Croydon Council and NHS Croydon have made reducing the number of local teenage pregnancies one of their primary concerns since 2008.
The borough previously had one of the highest teenage pregnancy rates in London, but the new statistics show that the figure is now below the London average. In some boroughs, such as Enfield, the number has risen by more than 40 per cent.
In Croydon, the pregnancy rate for 15-17 year olds in 2009 was 45.7 per 1,000, a 22.7% decrease from the 1998 baseline.
Dr Peter Brambleby, director of public heath for Croydon said: “In recent years we have made reducing the rate of teen pregnancies in Croydon one of our highest priorities.”
Kate Naish, public health lead for young people, NHS Croydon, outlines Croydon Council’s key teen pregnancy strategies. They include the prevention of unplanned pregnancies, the support of pregnant teenagers and guidance for teenagers once they have become parents.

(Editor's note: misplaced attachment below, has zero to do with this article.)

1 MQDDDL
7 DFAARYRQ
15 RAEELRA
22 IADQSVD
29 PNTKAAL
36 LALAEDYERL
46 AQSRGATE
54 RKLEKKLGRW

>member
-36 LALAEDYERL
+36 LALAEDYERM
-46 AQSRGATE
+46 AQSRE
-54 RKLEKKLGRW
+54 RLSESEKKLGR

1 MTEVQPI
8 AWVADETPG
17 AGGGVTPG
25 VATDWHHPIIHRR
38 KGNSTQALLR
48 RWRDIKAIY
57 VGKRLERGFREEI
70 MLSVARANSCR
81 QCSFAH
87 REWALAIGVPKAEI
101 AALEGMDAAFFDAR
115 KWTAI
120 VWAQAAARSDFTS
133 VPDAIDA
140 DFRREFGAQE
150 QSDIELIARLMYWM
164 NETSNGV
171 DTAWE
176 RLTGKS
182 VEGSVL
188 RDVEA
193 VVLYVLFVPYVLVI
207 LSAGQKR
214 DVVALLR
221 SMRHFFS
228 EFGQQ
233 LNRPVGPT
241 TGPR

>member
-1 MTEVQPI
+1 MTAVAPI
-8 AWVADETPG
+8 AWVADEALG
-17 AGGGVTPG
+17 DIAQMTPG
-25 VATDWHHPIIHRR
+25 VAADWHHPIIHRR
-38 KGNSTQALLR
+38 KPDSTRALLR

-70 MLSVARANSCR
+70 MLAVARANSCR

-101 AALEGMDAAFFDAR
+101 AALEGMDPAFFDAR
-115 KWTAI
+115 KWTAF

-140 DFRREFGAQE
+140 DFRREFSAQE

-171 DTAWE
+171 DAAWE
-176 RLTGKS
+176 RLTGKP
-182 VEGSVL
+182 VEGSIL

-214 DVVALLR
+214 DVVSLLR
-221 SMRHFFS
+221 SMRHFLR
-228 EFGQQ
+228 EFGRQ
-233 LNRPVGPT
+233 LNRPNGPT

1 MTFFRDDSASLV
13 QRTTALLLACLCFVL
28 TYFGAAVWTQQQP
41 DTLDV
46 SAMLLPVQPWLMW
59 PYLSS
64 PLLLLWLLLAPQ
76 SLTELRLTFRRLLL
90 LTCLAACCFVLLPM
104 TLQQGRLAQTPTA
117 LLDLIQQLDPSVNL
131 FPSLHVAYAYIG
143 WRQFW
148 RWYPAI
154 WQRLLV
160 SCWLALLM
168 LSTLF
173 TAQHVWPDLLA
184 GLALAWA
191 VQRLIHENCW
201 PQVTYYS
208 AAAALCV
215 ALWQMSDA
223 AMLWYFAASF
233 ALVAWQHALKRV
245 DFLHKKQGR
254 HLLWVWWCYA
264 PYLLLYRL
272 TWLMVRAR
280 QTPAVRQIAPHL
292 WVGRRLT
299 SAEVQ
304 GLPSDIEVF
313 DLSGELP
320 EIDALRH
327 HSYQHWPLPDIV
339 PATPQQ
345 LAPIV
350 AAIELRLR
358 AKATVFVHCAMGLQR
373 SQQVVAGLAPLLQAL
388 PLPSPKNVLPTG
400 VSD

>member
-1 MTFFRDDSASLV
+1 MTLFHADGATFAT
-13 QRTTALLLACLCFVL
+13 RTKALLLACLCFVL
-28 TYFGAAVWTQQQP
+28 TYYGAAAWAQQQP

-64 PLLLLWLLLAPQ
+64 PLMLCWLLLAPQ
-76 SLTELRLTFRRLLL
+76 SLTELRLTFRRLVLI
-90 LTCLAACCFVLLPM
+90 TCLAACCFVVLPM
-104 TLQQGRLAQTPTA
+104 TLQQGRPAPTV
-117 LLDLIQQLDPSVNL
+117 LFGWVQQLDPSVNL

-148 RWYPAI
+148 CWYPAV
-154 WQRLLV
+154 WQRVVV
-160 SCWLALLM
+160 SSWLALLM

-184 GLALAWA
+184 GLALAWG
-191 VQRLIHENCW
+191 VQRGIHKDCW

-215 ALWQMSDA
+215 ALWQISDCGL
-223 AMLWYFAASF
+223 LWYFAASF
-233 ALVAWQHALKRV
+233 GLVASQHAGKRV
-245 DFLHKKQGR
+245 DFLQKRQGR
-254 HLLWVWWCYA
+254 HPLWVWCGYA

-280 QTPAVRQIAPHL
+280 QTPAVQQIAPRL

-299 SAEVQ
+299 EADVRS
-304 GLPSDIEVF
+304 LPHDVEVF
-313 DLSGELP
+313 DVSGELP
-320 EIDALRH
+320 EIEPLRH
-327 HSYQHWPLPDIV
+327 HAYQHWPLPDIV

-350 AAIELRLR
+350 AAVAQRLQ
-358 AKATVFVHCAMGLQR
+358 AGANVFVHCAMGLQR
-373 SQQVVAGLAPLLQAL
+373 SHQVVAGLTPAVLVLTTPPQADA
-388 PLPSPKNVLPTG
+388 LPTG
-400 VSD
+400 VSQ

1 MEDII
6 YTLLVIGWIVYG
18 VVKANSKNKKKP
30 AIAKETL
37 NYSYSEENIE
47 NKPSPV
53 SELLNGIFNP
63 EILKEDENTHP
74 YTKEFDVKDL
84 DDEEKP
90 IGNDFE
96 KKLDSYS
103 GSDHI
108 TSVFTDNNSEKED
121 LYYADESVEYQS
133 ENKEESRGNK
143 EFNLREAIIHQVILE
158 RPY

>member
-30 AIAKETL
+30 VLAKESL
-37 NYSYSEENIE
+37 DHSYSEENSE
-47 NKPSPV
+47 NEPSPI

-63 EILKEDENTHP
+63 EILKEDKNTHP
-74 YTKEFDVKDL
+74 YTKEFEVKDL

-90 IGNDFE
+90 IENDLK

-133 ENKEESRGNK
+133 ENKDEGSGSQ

She credits effective sexual health advice services, a strong focus on targeted interventions and well-resourced youth services, as key factors responsible for this recent drop in teenage pregnancies.
Katie Greenaway, a sexual health outreach nurse at NHS Croydon said: “I’m encouraged to see that more young people in Croydon are taking a longer-term view about their sexual health and well-being.”
Croydon teens are still being discouraged from having sex at a young age and to use contraception if they do.